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Graphing With Seaborn Basics

Graphs are a powerful tools that can be used to display information in an easy to disgust graphic without scaring people with extensive data and numbers. They are used in every aspect of life to support points and ideas, but deciding which graph to use can be difficult. We are going to look at just a few of the graphs that can be easily called with Seaborn and discuss how the different graphs can have different interpretations of the same data.

Seaborn is useful and extensive. We will just be scraping the edge of what is possible through Seaborn. To learn more about all Seaborn can offer, check out their official documentation here.

First we will import seaborn.

import seaborn as sns

Next we will set our figures style and theme. We will be using the default ‘darkgrid.’ Then import the dataset which we will be using. Seaborn comes preloaded with many different dataset. To see more sets available with Seaborn, check out their Data repository at Github.

sns.set()mpg = sns.load_dataset('mpg')

We will take a quick look at the dataset to make sure it loaded in correctly and to see what we will be working with.

Now that we have our dataset loaded in, let’s start looking at how we can represent this data using various graphs.

# Create a subplot so we can see the four graph in one figure
fig, axs = plt.subplots(figsize=(12,12), ncols=2, nrows=2, )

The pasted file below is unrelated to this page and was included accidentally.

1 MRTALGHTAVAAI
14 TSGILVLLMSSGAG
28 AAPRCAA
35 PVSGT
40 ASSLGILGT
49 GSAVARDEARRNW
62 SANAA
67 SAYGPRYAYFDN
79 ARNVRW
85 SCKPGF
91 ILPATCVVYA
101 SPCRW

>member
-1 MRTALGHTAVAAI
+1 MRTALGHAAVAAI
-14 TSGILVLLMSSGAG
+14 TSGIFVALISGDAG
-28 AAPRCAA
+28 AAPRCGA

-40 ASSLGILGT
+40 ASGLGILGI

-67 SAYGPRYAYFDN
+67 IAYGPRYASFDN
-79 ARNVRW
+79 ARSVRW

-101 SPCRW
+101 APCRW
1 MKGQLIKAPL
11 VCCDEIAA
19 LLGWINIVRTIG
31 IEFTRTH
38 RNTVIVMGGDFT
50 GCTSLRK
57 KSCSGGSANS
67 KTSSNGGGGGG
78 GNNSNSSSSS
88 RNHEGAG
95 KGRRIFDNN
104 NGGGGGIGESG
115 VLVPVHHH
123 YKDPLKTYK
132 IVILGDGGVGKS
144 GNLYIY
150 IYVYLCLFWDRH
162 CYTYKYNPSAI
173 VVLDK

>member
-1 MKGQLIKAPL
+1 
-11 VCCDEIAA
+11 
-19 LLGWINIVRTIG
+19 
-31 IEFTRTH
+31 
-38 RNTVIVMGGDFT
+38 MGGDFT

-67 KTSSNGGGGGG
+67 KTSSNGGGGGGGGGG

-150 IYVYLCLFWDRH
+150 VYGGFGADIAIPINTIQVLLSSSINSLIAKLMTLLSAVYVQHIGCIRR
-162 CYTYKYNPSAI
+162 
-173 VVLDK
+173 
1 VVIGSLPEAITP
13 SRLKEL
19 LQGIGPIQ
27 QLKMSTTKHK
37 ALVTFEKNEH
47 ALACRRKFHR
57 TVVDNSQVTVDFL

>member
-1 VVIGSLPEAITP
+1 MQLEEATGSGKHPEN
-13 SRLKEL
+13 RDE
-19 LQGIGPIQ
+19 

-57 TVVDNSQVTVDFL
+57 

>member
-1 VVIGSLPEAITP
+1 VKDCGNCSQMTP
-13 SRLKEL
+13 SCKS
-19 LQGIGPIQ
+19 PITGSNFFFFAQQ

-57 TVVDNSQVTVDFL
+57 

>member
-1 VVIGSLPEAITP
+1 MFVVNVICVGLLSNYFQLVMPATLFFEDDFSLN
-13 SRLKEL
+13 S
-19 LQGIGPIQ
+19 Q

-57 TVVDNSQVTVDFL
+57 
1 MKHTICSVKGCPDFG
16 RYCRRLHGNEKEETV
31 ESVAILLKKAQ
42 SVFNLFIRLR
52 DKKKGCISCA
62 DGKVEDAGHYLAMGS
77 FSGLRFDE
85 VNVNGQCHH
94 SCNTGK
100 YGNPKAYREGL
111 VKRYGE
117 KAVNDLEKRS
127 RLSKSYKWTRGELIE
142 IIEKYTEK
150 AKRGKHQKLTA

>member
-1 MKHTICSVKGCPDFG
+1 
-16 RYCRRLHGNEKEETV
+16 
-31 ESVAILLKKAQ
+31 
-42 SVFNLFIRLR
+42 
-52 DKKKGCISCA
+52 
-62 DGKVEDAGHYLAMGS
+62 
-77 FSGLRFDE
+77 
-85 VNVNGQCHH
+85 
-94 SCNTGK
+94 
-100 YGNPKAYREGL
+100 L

# Create the graphs using Seaborn, setting title so we know which graph is which
sns.boxplot(x= 'origin', y='mpg', data=mpg, ax=axs[0,0]).set_title('Box Plot')
sns.violinplot(x= 'origin', y='mpg', data=mpg, ax=axs[0,1]).set_title('Violin Plot')
sns.barplot(x= 'origin', y='mpg', data=mpg, ax=axs[1,0]).set_title('Bar Plot')
sns.countplot(x= 'origin', data=mpg, ax=axs[1,1]).set_title('Count Plot')
;

These first few plots are good for looking at quantitative values versus a non-quantitative value. In our example we examined the miles per gallon (quantitative) versus country of origin (qualitative). Looking at these box plot, it is pretty clear that American cars seem to have the worst mpg on average. However, if we look at the Count Plot, we can see that the USA has significantly more data points which could suggest that the information is skewed. This is one reason it is important to look at various graphs before deciding what to present to ensure the best representation of the data.

We will now look at a different set of graphs that focus more on quantitative variables.

# Create a subplot so we can see the graphs side by side
fig, axs = plt.subplots(figsize=(15,12), ncols=2, nrows=2)
# Use Seaborn to create the graphs
sns.scatterplot(x= 'weight', y='mpg', data=mpg, ax=axs[0,0]).set_title('Scatter')
sns.regplot(x= 'weight', y='mpg', data=mpg, ax=axs[0,1]).set_title('Linear Regression')
sns.distplot(mpg['mpg'], ax=axs[1,0]).set_title('Distribution of mpg')
sns.kdeplot(mpg['weight'], mpg['mpg'], ax=axs[1,1]).set_title('kdeplot')
;

The graphs above show us a bit more detail about

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